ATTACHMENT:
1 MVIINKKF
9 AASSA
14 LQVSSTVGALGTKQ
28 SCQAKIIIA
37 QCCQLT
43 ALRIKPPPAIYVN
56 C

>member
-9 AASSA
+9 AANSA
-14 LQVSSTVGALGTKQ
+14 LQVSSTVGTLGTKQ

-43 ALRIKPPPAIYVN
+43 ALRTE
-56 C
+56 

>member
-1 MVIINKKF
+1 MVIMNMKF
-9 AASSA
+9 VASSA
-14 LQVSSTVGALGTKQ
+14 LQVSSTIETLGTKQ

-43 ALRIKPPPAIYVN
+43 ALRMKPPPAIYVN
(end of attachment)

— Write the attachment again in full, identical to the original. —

1 MVIINKKF
9 AASSA
14 LQVSSTVGALGTKQ
28 SCQAKIIIA
37 QCCQLT
43 ALRIKPPPAIYVN
56 C

>member
-9 AASSA
+9 AANSA
-14 LQVSSTVGALGTKQ
+14 LQVSSTVGTLGTKQ

-43 ALRIKPPPAIYVN
+43 ALRTE
-56 C
+56 

>member
-1 MVIINKKF
+1 MVIMNMKF
-9 AASSA
+9 VASSA
-14 LQVSSTVGALGTKQ
+14 LQVSSTIETLGTKQ

-43 ALRIKPPPAIYVN
+43 ALRMKPPPAIYVN